20 mini subs move 9,000 pounds of coke each

Eight people were arrested for allegedly smuggling drugs into Galicia, although their home made invention was quite different than all other methods used. A home made submarine was used to smuggle drugs from ships at sea into the Galician coast line. The submarine was found by a Guardia Civil patrol. It had been abandoned in the Ría de Vigo with 4,400 litres of fuel in its tanks. The submarine was handmade and measured 11 metres long by two metres wide, with space for a 2 man crew. The vessel had three propellers and three motors, two of them electric, and was equipped with electronic communications equipment. There was also a sail so that the submarine could travel on the surface without using its engines. The arrests were made in Galicia, Madrid and Cataluña as well as in Estepona and La Línea. National Police officials said ample documentation related to the construction and operation of the submarine was found at the individuals’ homes. Investigations led to the arrests of the seven Spaniards and one Venezuelan
Drug traffickers are using a fleet of as many as 20 mini subs to move huge quantities of cocaine through the Caribbean, federal law enforcement and Coast Guard.
The cocaine vessels are often harder to detect than Russian submarines because of the way they skim the surface, officials say.
"The Russian submarine has a certain signal you can listen to underwater," said Coast Guard Adm. Joseph L. Nimmich, director of Joint Interagency Task Force South, based in Key West, Fla.The cocaine vessels give "very little signal," said the admiral, whose officers are testing a captured sub in order to adjust Coast Guard sensors.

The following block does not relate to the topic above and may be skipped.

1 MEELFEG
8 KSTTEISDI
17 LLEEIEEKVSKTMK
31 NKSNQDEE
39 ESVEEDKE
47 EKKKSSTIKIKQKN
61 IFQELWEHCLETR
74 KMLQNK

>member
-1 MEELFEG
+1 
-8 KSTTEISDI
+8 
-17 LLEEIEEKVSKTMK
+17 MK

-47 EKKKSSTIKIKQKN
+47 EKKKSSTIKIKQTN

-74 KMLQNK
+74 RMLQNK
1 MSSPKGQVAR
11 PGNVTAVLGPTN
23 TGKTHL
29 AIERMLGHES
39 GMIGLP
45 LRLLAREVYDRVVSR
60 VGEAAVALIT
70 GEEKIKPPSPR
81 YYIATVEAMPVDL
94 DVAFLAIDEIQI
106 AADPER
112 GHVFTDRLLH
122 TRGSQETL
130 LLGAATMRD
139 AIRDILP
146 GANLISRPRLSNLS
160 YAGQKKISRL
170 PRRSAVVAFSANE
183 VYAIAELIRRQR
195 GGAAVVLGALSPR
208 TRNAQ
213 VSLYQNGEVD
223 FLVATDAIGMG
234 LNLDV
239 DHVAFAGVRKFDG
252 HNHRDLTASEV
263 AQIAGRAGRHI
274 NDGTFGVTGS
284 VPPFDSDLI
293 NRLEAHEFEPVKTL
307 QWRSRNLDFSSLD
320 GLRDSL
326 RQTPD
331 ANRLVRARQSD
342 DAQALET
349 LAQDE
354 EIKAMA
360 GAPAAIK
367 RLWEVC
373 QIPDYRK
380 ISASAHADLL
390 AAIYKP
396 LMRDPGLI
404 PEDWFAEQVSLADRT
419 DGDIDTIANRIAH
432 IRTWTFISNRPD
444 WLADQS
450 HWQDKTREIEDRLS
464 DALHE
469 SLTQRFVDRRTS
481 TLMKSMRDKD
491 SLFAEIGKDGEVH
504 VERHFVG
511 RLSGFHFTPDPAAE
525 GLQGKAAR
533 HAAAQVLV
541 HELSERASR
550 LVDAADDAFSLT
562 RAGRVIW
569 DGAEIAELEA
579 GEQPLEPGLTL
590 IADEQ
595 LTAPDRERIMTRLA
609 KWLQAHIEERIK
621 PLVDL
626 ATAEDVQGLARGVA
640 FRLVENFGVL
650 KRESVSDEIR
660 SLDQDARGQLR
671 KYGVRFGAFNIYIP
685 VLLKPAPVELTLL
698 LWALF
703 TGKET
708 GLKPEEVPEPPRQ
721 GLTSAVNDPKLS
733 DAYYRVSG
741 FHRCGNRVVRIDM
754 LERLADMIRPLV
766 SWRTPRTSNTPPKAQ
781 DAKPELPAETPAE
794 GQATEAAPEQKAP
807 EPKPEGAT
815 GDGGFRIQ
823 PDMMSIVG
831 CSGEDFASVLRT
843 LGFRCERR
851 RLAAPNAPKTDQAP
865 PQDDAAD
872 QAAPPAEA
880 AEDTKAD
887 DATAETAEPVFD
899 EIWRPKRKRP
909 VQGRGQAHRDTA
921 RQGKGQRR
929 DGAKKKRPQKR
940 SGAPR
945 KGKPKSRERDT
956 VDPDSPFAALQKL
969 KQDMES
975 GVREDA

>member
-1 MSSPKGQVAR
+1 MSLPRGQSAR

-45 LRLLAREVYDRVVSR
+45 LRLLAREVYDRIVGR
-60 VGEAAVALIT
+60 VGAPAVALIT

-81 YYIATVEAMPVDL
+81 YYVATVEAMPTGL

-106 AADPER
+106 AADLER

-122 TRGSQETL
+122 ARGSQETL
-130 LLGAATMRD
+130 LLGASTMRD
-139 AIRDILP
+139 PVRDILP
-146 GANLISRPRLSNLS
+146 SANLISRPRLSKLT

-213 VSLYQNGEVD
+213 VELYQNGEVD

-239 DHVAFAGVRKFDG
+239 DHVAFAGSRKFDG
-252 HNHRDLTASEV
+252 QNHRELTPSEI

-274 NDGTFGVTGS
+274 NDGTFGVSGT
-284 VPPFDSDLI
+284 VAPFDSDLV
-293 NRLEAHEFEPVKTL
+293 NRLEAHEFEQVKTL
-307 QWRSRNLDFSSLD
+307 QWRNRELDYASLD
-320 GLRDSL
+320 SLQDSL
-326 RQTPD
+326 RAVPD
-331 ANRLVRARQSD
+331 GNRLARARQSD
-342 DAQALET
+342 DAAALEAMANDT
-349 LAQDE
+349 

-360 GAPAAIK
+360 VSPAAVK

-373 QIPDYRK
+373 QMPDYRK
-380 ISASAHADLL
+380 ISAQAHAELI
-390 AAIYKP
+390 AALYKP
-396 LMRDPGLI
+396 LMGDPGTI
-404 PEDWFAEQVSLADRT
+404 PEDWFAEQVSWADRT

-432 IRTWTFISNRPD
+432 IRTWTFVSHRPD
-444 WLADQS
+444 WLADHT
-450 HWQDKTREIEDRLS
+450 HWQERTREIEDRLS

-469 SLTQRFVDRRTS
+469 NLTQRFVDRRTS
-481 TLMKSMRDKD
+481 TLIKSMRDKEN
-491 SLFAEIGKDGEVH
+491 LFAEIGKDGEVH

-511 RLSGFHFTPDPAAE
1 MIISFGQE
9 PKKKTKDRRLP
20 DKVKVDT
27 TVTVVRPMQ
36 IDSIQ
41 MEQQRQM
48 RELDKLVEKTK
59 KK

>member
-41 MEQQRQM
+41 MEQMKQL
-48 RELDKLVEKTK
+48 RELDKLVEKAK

In a report to be aired on "World News With Charles Gibson," officials showed off the recently captured vessel, a semi-submersible that carried 9,000 pounds of pure cocaine.
"They started out with four to five tons. The new ones are estimated to carry between 12 to 15 tons of narcotics," Adm. Nimmich said.
The vessels are able to travel up to 2,000 miles and evade U.S. Navy and Coast Guard ships patrolling the waters between Colombia and the U.S. and Mexico.
U.S. officials say the cocaine trafficking groups actually assemble the vessels in the jungles of Colombia and then truck them to remote ports to be launched.

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